I write with respect to the required AzM2 and AzSCI testing for Arizona students enrolled in District and Charter Schools, (including dedicated online charter schools.) While I agree there is absolutely a need to study the impact COVID19 has had on student learning, it is unfortunate that the Arizona Department of Education has determined the tests are to be administered in-person only, with no exceptions for students with special health considerations and/or underlying conditions.
Because the only option for these families is to formally decline testing, it falsely gives the appearance these families are being uncooperative or are unwilling to test. This is unfortunate, because there are many families (like mine!) who would be more than willing to have their student complete these tests, but are not willing to put their child or family at-risk, particularly during a pandemic. Our family chose online learning for the very reason that it would allow my son, who is medically compromised, to avoid infection and exposure to illness in a classroom setting, but still afford him the opportunity to learn and participate virtually with his peers. The current testing requirements do not take into consideration those individuals who chose online learning in the first place, for reasons of medical necessity.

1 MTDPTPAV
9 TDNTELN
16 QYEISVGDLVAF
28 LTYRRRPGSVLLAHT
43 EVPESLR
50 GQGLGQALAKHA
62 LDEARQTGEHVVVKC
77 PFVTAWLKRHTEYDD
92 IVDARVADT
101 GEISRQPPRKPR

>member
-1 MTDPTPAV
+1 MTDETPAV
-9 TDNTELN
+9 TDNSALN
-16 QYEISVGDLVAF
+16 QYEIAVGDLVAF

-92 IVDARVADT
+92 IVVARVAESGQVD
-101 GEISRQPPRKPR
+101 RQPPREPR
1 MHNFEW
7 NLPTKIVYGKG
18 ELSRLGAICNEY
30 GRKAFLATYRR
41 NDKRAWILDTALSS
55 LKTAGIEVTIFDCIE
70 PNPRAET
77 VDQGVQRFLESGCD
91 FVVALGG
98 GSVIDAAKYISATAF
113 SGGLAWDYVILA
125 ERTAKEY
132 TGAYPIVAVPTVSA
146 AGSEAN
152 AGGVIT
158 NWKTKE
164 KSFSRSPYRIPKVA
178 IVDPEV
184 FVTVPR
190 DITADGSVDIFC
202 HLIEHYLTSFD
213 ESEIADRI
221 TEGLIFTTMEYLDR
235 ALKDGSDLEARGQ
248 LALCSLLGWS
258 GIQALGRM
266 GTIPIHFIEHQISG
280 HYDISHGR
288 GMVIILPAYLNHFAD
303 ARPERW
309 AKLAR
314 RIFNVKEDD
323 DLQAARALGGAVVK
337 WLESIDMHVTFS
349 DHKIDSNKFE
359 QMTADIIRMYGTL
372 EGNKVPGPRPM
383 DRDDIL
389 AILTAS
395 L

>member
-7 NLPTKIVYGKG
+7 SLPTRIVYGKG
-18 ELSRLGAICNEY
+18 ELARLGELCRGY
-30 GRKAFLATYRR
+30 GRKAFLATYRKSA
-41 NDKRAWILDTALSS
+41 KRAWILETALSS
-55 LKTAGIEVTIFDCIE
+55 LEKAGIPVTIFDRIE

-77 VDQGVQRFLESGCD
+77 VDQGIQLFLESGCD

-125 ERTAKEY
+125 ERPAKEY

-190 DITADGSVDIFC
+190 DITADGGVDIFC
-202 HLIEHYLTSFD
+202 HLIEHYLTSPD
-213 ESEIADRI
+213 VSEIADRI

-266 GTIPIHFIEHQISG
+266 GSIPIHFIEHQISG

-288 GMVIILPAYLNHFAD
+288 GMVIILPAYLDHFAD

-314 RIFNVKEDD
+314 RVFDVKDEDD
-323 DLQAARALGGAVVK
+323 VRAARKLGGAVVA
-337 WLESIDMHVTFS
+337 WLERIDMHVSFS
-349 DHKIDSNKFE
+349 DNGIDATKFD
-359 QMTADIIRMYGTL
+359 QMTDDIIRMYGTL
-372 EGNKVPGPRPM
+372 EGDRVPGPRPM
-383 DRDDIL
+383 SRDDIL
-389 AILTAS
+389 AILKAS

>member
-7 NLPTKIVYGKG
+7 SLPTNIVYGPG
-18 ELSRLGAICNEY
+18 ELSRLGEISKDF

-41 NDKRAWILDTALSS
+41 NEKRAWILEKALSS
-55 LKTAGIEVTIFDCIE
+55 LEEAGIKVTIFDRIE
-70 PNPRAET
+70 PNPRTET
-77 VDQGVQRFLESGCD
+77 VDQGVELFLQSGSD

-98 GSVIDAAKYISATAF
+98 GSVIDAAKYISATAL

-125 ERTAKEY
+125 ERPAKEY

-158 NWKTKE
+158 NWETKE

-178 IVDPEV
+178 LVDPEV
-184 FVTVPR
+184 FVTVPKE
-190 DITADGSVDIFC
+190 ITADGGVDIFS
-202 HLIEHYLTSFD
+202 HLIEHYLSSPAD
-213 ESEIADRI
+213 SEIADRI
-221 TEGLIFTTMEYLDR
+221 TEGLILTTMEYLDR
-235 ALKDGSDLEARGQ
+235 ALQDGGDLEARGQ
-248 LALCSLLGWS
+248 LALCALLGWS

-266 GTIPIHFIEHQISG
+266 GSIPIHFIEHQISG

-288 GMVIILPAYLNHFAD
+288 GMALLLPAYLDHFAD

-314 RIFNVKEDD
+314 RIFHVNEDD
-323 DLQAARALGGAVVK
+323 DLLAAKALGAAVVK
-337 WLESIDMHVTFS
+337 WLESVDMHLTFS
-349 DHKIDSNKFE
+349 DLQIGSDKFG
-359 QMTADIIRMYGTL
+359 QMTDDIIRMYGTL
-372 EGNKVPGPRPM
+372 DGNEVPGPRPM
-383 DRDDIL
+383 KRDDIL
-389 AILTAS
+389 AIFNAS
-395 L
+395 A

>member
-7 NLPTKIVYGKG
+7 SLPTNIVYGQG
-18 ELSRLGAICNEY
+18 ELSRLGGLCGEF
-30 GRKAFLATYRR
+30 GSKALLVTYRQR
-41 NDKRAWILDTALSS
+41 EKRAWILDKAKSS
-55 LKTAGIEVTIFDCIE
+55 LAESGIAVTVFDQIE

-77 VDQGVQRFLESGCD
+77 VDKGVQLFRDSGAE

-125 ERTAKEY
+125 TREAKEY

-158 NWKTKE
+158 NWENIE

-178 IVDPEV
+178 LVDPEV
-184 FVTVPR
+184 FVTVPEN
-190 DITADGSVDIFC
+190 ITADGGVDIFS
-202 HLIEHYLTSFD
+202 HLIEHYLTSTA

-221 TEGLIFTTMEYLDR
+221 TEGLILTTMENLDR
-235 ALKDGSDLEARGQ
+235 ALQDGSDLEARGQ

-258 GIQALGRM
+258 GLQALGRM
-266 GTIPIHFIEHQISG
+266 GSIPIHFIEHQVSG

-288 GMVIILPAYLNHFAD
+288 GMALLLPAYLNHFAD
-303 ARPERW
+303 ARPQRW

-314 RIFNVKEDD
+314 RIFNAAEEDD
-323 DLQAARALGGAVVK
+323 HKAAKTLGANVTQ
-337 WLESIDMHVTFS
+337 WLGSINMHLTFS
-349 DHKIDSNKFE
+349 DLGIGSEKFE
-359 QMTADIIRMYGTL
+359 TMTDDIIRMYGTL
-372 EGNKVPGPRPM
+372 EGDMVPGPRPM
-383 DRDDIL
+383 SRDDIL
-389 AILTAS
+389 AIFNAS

In his letter to education leaders, Ian Rosenblum, the acting assistant education secretary, said that while state testing should take place, he also made it clear schools should not demand the tests be taken in classrooms (or other indoor facilities) if they think it is unsafe. The letter gave permission for states to seek waivers on when they test, where they test and how long exams last. While Arizona did adopt some of these modifications, they did not seek the wavers that would have allowed students to take the exam(s) remotely via webcam. Other states, such as Idaho, are offering this option to students, which allows ALL students to participate, regardless of their circumstances.
I urge our leaders to pursue waivers for testing via webcam, so the results can be representative of ALL Arizona students—not just those who are able or willing to test in-person.